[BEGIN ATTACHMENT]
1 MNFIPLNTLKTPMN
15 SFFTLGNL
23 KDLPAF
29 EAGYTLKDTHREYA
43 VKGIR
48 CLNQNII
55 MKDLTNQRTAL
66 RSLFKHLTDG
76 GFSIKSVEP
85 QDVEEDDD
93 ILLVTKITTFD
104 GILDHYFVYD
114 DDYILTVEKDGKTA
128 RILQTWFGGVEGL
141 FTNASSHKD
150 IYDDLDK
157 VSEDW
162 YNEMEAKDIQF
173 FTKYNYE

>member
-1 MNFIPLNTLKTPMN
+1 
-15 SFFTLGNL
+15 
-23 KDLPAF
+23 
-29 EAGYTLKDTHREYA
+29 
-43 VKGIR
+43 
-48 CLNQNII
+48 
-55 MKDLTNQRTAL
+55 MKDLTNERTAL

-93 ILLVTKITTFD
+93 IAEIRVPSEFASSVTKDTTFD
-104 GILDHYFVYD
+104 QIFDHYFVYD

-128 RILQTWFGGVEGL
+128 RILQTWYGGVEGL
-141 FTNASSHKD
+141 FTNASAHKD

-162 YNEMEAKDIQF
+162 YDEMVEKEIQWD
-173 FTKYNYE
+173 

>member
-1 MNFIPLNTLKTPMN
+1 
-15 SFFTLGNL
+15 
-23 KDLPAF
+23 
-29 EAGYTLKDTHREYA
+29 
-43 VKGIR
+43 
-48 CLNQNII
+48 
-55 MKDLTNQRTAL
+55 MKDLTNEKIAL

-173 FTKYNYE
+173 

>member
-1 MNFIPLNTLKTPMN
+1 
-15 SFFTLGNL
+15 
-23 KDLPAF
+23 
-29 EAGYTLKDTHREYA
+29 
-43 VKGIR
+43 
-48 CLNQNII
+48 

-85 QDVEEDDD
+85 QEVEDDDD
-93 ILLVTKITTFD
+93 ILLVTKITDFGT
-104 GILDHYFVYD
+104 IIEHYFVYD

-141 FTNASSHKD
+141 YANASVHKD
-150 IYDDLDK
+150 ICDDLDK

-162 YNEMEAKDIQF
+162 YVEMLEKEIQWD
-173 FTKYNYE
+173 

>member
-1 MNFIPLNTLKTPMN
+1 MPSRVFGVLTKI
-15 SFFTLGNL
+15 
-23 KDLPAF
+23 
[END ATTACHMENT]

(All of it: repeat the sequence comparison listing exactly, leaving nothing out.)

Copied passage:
1 MNFIPLNTLKTPMN
15 SFFTLGNL
23 KDLPAF
29 EAGYTLKDTHREYA
43 VKGIR
48 CLNQNII
55 MKDLTNQRTAL
66 RSLFKHLTDG
76 GFSIKSVEP
85 QDVEEDDD
93 ILLVTKITTFD
104 GILDHYFVYD
114 DDYILTVEKDGKTA
128 RILQTWFGGVEGL
141 FTNASSHKD
150 IYDDLDK
157 VSEDW
162 YNEMEAKDIQF
173 FTKYNYE

>member
-1 MNFIPLNTLKTPMN
+1 
-15 SFFTLGNL
+15 
-23 KDLPAF
+23 
-29 EAGYTLKDTHREYA
+29 
-43 VKGIR
+43 
-48 CLNQNII
+48 
-55 MKDLTNQRTAL
+55 MKDLTNERTAL

-93 ILLVTKITTFD
+93 IAEIRVPSEFASSVTKDTTFD
-104 GILDHYFVYD
+104 QIFDHYFVYD

-128 RILQTWFGGVEGL
+128 RILQTWYGGVEGL
-141 FTNASSHKD
+141 FTNASAHKD

-162 YNEMEAKDIQF
+162 YDEMVEKEIQWD
-173 FTKYNYE
+173 

>member
-1 MNFIPLNTLKTPMN
+1 
-15 SFFTLGNL
+15 
-23 KDLPAF
+23 
-29 EAGYTLKDTHREYA
+29 
-43 VKGIR
+43 
-48 CLNQNII
+48 
-55 MKDLTNQRTAL
+55 MKDLTNEKIAL

-173 FTKYNYE
+173 

>member
-1 MNFIPLNTLKTPMN
+1 
-15 SFFTLGNL
+15 
-23 KDLPAF
+23 
-29 EAGYTLKDTHREYA
+29 
-43 VKGIR
+43 
-48 CLNQNII
+48 

-85 QDVEEDDD
+85 QEVEDDDD
-93 ILLVTKITTFD
+93 ILLVTKITDFGT
-104 GILDHYFVYD
+104 IIEHYFVYD

-141 FTNASSHKD
+141 YANASVHKD
-150 IYDDLDK
+150 ICDDLDK

-162 YNEMEAKDIQF
+162 YVEMLEKEIQWD
-173 FTKYNYE
+173 

>member
-1 MNFIPLNTLKTPMN
+1 MPSRVFGVLTKI
-15 SFFTLGNL
+15 
-23 KDLPAF
+23 